One of the favored rhetorical tools used to secure our subservience to government authority is the Appeal to Guilt. We ought not question the government's use of force abroad, we are told, because right now decent young men and women are being killed and maimed for us while we sit on the couch eating bon-bons. (Never mind that our questions might revolve around whether the young men and women's lives should be spent like that; the Appeal to Guilt is not really heavily logic-based.) So shut up and accept what your government tells you.
The Appeal to Guilt is especially popular when the topic is law enforcement. When cops harass people for wearing turbans or shoot your dogs in a botched drug raid or devote public resources to making young men pull their pants up, we're told that we have to cut them some slack, because they are all that stands between us and mere anarchy, and they are putting their life on the line for us. So shut up.
Cops do have very stressful jobs. And their jobs are dangerous — compared to, say, mine. But rhetoric aside, they simply are not the most dangerous jobs around. They're less dangerous than fishing, logging, roofing, or driving for a living, for instance. Now, nobody has asked me to show deference to roofers. Nobody feels an obligation to Please Come Again or buy more big gulps from the guy at the Kwiki-Mart when he asks just because he's got an unpleasant chance of getting shot by some hype. But of course, roofers and Kiwki-mart clerks are not the instruments of enforcing social order and compliance with government demands. No roofer is going to shoot your dog with a nail gun when he comes to roof your house instead of your neighbor's house because he got the address wrong. Plus, we don't have dozens of prime-time shows mythologizing the work of roofers and Kwiki-mart clerks.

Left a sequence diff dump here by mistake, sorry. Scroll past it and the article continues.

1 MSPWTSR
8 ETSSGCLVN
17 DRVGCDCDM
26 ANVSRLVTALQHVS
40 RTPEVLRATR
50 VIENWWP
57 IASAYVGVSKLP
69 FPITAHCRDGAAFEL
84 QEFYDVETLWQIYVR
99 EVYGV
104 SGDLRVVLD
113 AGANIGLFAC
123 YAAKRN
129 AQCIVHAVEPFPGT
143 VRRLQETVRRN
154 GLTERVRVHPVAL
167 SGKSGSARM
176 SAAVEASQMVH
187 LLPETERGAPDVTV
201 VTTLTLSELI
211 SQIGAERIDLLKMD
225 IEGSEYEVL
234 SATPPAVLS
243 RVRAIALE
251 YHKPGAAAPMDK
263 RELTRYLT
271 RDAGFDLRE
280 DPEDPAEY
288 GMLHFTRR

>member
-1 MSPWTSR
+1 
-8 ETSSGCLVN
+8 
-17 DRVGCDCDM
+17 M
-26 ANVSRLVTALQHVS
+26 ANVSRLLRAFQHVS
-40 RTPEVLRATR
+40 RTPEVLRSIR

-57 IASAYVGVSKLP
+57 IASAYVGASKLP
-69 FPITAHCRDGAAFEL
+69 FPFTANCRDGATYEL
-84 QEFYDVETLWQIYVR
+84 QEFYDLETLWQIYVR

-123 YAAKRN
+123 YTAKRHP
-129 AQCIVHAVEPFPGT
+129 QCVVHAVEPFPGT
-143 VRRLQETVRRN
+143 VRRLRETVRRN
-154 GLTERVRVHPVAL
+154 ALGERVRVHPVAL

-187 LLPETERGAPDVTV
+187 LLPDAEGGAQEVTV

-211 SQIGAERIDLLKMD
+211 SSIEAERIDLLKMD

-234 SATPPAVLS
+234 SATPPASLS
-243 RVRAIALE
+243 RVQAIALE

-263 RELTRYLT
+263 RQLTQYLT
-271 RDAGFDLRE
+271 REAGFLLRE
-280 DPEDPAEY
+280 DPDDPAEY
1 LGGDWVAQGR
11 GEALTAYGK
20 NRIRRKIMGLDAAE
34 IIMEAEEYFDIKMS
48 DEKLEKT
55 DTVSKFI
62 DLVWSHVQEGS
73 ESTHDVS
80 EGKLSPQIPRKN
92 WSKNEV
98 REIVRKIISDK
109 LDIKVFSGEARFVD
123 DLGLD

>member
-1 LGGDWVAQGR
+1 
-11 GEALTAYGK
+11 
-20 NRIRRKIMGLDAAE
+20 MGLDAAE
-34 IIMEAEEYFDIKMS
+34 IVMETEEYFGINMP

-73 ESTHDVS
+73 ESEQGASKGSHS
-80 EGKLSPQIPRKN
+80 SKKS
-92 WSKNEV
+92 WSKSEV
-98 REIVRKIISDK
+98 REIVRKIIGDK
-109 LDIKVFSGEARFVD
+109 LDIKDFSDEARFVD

On this topic, Rogier of Nobody's Business has a story about how law enforcement uses the "we're the thin blue line" rhetoric to excuse questionable tactics and allocations of resources. Asked to defend a vast use of police resources to pester some hippies agitated about something or other, British police asserted that the rightness of their cause was illustrated by the fact that 70 of their brave men were injured. What kind of injuries? Well, uh . . .
But data obtained under the Freedom of Information Act puts a rather different slant on the nature of those injuries, disclosing that not one was sustained in clashes with demonstrators. … [I]njuries reported included "stung on finger by possible wasp"; "officer injured sitting in car"; and "officer succumbed to sun and heat". One officer cut his arm on a fence when climbing over it, another cut his finger while mending a car, and one "used [his] leg to open [a] door and next day had pain in lower back". A separate breakdown of the 33 patients treated by the police tactical medicine unit at the climate camp shows that three officers had succumbed to heat exhaustion, three had toothache, six were bitten by insects, and others had diarrhoea, had cut their finger or had headaches.
So, next time you want to criticize police for roughing up protesters or tasing a guy in a wheelchair or something, remember — that guy could be getting stung by a possible wasp for you. So shut up, like a good citizen.
Last 5 posts by Ken White
- Popehat Goes To The Opera: Un ballo in maschera - August 19th, 2017
- Department of Justice Uses Search Warrant To Get Data On Visitors to Anti-Trump Site - August 14th, 2017
- America At The End of All Hypotheticals - August 14th, 2017
- Lawsplainer: Why John Oliver Is Anti-Diversity Now - August 11th, 2017
- Anatomy of a Scam, Chapter 15: The Wheels, They Grind - August 10th, 2017